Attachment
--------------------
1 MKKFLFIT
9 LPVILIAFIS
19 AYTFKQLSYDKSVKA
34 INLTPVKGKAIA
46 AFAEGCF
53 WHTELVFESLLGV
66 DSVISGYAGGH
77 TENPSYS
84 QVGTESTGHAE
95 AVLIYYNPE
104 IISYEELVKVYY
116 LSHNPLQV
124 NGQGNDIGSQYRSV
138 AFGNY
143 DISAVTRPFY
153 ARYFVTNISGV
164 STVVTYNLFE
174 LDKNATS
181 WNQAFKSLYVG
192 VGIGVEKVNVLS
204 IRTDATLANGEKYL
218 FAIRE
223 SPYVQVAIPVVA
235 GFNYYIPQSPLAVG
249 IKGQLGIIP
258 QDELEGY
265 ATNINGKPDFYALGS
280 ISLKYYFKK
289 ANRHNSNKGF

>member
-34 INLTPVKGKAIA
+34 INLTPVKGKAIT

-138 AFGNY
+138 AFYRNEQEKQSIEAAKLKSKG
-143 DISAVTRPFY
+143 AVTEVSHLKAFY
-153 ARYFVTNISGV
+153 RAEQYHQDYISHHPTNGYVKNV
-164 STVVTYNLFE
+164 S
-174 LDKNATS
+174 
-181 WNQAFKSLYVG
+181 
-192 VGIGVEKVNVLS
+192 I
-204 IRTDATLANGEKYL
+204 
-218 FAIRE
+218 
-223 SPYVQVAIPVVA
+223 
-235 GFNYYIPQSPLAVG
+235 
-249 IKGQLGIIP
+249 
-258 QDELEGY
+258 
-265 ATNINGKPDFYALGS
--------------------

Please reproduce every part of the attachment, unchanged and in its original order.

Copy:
1 MKKFLFIT
9 LPVILIAFIS
19 AYTFKQLSYDKSVKA
34 INLTPVKGKAIA
46 AFAEGCF
53 WHTELVFESLLGV
66 DSVISGYAGGH
77 TENPSYS
84 QVGTESTGHAE
95 AVLIYYNPE
104 IISYEELVKVYY
116 LSHNPLQV
124 NGQGNDIGSQYRSV
138 AFGNY
143 DISAVTRPFY
153 ARYFVTNISGV
164 STVVTYNLFE
174 LDKNATS
181 WNQAFKSLYVG
192 VGIGVEKVNVLS
204 IRTDATLANGEKYL
218 FAIRE
223 SPYVQVAIPVVA
235 GFNYYIPQSPLAVG
249 IKGQLGIIP
258 QDELEGY
265 ATNINGKPDFYALGS
280 ISLKYYFKK
289 ANRHNSNKGF

>member
-34 INLTPVKGKAIA
+34 INLTPVKGKAIT

-138 AFGNY
+138 AFYRNEQEKQSIEAAKLKSKG
-143 DISAVTRPFY
+143 AVTEVSHLKAFY
-153 ARYFVTNISGV
+153 RAEQYHQDYISHHPTNGYVKNV
-164 STVVTYNLFE
+164 S
-174 LDKNATS
+174 
-181 WNQAFKSLYVG
+181 
-192 VGIGVEKVNVLS
+192 I
-204 IRTDATLANGEKYL
+204 
-218 FAIRE
+218 
-223 SPYVQVAIPVVA
+223 
-235 GFNYYIPQSPLAVG
+235 
-249 IKGQLGIIP
+249 
-258 QDELEGY
+258 
-265 ATNINGKPDFYALGS